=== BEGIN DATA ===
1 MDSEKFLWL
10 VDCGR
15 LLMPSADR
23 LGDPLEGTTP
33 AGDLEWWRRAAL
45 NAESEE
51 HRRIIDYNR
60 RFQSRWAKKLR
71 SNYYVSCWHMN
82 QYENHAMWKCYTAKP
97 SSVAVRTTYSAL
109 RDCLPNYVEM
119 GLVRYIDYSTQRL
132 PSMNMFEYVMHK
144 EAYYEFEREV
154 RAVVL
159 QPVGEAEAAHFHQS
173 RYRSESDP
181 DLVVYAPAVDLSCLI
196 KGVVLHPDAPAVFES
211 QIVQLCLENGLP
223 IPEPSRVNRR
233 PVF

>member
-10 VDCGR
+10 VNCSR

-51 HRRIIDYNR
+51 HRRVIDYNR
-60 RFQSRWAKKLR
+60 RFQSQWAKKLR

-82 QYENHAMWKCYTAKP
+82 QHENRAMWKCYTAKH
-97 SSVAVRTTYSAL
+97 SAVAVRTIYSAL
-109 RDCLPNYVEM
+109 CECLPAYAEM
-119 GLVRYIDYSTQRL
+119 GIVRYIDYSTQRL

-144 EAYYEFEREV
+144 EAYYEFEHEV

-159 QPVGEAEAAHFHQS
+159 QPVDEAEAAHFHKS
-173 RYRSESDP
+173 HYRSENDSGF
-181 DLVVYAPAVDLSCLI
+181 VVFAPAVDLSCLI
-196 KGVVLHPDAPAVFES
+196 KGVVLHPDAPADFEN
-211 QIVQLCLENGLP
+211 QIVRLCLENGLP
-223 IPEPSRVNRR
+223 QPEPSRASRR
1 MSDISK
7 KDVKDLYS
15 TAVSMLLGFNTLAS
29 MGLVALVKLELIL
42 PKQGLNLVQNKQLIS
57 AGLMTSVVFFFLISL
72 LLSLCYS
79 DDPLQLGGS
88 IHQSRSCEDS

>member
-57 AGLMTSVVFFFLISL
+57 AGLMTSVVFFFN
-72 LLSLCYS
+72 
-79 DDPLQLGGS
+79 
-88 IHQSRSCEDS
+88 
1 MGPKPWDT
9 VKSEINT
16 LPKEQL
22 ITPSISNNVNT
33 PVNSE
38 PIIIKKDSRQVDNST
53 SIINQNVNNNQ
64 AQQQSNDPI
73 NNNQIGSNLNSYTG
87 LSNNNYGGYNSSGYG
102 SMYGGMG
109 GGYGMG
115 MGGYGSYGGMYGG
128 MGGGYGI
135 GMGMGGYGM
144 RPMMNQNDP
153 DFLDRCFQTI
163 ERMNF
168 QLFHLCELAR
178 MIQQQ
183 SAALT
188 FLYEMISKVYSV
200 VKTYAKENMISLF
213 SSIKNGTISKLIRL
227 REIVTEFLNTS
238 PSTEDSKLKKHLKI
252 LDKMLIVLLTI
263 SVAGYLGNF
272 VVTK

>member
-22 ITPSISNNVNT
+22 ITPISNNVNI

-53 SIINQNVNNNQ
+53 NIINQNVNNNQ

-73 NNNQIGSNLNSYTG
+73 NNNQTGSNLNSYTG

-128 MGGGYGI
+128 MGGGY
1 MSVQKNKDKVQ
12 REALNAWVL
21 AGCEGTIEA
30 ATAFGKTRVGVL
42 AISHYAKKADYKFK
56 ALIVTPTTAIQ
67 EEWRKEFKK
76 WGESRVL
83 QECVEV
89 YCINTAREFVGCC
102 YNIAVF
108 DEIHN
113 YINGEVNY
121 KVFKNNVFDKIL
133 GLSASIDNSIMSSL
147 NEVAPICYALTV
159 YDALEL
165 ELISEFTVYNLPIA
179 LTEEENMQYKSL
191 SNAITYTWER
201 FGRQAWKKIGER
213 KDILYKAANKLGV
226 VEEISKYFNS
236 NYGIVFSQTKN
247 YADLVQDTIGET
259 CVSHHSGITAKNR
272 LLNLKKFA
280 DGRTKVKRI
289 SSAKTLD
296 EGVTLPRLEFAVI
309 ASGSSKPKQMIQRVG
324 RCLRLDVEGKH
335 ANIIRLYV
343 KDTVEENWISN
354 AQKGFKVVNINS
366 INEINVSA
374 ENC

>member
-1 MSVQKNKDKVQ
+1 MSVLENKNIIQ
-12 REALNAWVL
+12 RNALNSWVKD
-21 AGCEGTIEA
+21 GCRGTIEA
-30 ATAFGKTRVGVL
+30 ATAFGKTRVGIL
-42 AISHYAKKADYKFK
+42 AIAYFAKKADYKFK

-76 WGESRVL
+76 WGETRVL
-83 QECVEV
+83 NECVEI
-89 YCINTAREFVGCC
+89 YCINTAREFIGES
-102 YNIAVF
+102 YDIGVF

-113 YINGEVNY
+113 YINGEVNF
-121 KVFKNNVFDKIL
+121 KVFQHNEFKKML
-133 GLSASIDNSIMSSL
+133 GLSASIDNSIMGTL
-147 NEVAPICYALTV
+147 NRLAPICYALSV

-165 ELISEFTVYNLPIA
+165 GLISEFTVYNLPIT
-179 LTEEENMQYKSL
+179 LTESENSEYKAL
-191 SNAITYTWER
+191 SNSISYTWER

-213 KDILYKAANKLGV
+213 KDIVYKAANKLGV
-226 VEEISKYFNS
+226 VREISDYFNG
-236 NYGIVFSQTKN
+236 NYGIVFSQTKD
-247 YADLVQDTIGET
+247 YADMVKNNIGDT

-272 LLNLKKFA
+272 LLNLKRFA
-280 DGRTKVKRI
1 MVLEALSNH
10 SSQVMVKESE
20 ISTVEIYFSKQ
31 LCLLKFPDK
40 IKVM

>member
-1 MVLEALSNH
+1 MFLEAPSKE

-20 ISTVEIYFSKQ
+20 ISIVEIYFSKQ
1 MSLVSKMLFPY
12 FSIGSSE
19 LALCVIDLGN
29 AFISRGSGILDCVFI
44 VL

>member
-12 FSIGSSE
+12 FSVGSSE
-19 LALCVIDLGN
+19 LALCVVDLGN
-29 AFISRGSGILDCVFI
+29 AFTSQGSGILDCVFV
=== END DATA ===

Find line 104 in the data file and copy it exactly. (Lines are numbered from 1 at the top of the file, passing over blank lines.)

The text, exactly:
+53 NIINQNVNNNQ